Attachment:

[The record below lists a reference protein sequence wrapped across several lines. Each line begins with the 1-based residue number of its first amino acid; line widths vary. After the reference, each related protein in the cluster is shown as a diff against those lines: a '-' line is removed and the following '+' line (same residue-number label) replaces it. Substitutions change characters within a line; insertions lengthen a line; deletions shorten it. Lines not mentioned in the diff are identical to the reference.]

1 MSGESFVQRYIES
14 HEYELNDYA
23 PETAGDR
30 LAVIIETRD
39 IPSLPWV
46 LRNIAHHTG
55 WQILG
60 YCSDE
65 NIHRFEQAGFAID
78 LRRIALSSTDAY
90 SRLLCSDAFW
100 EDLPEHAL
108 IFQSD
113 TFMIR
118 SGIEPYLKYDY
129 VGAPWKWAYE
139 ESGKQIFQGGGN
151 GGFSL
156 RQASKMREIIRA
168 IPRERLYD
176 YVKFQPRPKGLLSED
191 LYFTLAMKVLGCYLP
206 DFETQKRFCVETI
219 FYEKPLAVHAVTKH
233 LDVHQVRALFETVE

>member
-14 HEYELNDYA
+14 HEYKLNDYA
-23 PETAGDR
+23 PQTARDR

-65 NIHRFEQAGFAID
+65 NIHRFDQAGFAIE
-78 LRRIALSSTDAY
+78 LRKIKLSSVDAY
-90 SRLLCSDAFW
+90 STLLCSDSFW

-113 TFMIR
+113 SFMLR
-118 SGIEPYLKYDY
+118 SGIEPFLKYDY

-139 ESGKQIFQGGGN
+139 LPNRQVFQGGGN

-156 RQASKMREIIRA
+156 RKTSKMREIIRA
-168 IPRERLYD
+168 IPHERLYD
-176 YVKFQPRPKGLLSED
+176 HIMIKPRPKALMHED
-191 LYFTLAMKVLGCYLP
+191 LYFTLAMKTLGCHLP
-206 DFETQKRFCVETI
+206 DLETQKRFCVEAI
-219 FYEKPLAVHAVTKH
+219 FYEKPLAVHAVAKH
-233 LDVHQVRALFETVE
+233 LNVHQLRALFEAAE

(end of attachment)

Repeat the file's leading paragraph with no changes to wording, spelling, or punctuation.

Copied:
[The record below lists a reference protein sequence wrapped across several lines. Each line begins with the 1-based residue number of its first amino acid; line widths vary. After the reference, each related protein in the cluster is shown as a diff against those lines: a '-' line is removed and the following '+' line (same residue-number label) replaces it. Substitutions change characters within a line; insertions lengthen a line; deletions shorten it. Lines not mentioned in the diff are identical to the reference.]